CHICAGO – Sarina DiMaso, a citizen of the Chiricahua Apache and Taino Nations, stumbled into her Chicago home seven years ago after a drug and alcohol binge to find her 24-year-old daughter, Nicole, dead by suicide in DiMaso’s bedroom.
Riddled with guilt and trapped in a decades-long battle with an opioid addiction, DiMaso carried her daughter’s ashes in the passenger seat of her truck for two years, until a near-fatal crash into a tree convinced her to seek treatment.
“I woke with bruises, bumps and my daughter’s ashes all over me,” DiMaso said. “I really felt like, wow, my daughter saved my life. That’s when I crawled out onto the ground, still inebriated at the time, and I asked my Creator to please help me with my drinking and drugging, my opioid addiction.”
DiMaso, 50, is one of many Native American Chicagoans ensnared in the opioid epidemic, which has led to disproportionately high addiction and death rates in Native communities nationwide.
More than 400 tribes and tribal organizations agreed to a tentative $590 million settlement with Johnson & Johnson and the country’s three largest drug distributors – McKesson, AmerisourceBergen and Cardinal Health – in early February after they accused the companies of overwhelming their communities with highly addictive opioids.
But Indigenous leaders in Chicago – home to the third-largest urban Native American population in the country, with more than 65,000 people representing 175 tribes – do not expect to receive any of that money because of the absence of tribal land in Illinois. It's part of a larger problem that keeps urban Natives from receiving support for issues just as pervasive in cities as on reservations.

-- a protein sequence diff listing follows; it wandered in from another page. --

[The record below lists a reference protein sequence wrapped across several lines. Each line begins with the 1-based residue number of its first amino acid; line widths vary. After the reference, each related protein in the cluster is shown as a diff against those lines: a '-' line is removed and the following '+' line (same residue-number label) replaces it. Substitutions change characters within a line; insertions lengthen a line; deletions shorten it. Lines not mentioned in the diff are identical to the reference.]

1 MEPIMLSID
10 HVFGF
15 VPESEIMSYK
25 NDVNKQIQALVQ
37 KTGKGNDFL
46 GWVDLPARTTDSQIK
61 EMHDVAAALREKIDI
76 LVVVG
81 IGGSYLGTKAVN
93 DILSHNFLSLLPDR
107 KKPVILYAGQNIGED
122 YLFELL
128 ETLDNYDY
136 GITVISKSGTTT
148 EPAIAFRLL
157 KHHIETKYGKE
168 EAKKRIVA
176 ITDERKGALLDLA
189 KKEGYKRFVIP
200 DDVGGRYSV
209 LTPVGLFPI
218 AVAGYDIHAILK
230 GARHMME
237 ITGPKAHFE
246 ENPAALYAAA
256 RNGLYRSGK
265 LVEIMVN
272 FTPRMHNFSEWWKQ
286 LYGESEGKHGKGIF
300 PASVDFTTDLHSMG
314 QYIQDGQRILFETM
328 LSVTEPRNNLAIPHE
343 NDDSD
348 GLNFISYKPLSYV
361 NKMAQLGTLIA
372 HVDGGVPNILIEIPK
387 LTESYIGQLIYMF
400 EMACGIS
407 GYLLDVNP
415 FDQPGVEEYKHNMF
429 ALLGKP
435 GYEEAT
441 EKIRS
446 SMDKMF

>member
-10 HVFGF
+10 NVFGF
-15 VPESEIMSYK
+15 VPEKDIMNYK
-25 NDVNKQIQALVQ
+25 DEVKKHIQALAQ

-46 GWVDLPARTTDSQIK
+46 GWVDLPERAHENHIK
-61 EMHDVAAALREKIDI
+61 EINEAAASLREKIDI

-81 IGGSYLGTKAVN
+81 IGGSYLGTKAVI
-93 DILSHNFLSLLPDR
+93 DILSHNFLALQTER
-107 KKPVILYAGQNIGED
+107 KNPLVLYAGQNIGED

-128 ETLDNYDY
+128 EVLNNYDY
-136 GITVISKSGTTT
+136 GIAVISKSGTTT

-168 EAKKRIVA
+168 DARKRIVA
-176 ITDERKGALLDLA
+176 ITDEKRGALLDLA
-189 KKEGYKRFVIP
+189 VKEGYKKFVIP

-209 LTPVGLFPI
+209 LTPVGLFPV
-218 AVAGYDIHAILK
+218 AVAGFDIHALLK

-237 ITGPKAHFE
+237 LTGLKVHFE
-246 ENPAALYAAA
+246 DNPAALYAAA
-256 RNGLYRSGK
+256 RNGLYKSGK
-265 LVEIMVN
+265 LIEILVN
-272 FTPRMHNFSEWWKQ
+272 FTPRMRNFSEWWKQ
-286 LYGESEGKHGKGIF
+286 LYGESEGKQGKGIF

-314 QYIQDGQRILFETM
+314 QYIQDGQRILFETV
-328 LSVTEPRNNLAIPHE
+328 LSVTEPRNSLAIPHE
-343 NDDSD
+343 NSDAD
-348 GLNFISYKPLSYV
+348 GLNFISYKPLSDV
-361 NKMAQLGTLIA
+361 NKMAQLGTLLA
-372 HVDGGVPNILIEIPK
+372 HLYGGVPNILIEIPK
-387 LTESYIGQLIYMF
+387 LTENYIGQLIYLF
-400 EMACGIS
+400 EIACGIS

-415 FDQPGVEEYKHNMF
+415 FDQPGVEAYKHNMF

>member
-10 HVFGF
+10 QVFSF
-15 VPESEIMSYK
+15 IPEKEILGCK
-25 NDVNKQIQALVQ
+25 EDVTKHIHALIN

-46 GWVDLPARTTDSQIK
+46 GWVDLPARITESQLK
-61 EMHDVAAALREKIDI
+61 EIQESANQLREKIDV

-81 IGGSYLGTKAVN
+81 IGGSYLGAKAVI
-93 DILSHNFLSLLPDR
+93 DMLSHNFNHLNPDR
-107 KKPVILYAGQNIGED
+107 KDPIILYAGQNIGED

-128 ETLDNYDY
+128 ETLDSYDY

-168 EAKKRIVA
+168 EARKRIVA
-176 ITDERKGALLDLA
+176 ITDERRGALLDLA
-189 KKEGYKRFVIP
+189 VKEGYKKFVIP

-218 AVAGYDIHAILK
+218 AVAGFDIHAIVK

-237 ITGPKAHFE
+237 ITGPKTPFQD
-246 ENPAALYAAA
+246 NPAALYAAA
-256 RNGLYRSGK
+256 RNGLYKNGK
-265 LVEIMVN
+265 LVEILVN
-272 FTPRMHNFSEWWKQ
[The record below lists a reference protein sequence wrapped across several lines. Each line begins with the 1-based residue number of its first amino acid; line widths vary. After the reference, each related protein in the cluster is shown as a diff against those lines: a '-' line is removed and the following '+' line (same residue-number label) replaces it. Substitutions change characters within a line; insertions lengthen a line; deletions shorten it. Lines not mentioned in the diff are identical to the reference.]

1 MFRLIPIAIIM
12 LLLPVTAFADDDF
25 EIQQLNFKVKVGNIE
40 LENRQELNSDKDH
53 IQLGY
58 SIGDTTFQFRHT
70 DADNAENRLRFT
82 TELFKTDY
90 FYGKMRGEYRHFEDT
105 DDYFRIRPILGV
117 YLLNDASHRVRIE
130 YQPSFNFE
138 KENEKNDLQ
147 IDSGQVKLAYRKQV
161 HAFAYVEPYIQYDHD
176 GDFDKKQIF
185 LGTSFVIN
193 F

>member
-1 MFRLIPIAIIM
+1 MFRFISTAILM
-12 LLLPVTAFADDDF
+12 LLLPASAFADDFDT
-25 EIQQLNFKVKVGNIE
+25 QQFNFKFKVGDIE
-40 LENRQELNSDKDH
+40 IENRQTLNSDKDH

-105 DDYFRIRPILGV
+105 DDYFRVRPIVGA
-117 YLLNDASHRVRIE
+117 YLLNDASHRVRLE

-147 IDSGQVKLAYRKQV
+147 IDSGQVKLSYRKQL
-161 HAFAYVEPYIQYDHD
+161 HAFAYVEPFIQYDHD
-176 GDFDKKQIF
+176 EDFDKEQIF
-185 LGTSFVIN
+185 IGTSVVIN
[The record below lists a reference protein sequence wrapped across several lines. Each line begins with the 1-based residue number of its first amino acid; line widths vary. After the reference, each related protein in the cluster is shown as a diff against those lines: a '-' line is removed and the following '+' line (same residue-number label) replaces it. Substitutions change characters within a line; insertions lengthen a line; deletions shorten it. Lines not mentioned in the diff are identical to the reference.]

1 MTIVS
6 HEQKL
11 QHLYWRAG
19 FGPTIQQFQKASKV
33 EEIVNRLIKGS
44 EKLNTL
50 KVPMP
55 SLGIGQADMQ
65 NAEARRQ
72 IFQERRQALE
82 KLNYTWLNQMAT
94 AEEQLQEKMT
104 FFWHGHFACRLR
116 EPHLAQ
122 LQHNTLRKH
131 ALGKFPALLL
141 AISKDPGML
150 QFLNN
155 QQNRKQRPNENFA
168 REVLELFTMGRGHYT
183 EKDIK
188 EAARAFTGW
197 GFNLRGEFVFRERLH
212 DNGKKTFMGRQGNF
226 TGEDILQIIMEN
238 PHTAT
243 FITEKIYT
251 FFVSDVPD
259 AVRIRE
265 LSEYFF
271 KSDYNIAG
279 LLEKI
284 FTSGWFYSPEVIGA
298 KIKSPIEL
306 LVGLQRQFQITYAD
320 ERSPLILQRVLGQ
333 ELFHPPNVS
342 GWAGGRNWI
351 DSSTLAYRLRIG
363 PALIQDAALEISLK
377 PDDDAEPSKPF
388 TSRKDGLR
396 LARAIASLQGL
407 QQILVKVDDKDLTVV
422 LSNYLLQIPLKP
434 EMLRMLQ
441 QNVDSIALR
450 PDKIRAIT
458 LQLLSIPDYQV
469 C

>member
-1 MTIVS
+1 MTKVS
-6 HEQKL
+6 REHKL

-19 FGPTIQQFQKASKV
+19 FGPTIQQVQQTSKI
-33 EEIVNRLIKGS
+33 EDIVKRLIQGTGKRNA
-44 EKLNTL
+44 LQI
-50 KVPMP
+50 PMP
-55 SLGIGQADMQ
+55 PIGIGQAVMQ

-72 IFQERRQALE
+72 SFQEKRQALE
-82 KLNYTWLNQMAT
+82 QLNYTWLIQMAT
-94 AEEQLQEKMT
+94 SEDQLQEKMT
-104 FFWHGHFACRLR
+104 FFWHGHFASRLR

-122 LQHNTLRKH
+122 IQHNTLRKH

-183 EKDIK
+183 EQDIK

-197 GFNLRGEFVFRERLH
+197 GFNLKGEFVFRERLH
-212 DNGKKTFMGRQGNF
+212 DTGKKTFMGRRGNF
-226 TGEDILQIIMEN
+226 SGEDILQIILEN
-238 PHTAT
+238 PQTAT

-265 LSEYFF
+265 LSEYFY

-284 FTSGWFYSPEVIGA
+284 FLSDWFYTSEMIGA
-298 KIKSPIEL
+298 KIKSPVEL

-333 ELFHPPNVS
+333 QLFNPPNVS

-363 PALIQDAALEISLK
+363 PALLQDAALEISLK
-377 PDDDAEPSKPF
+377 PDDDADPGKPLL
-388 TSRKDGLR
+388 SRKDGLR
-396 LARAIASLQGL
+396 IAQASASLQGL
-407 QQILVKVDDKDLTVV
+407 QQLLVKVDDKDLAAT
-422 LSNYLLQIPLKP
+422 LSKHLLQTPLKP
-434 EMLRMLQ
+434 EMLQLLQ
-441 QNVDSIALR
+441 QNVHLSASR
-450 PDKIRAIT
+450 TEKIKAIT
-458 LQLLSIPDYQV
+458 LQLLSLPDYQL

“Nope, we'll probably never see it,” Melodi Serna, executive director of the American Indian Center of Chicago, said of the settlement money. “Do we still face the same opioid crisis that Indian Country does? Absolutely.”
Urban Natives struggle to obtain funding
Serna, a citizen of the Turtle Mountain Band of Chippewa Indians and the Oneida Nation, said because neither Chicago nor Illinois is home to any tribes or reservations, the city’s Native community has long struggled to tap into the limited federal funding for American Indians.
“Tribal funding doesn't come to us even though we serve (a population) sometimes larger than most tribal nations,” Serna said. “The federal government isn't really recognizing urban Natives and the work that we do, so, you know, financially, that puts us in a really, really tricky place.”
Chicago is located on the ancestral homelands of the Council of the Three Fires: the Ojibwe, Odawa and Potawatomi Nations. Today, the city is home to citizens of nearly 200 tribes, many of whom were incentivized by the Indian Relocation Act of 1956 to leave their lands and assimilate into U.S. society.
About 70% of American Indians and Alaska Natives now reside in urban or suburban areas, according to the Indian Health Service, but just over 1% of the $8.5 billion IHS budget goes to urban Indian health care organizations, known as UIOs.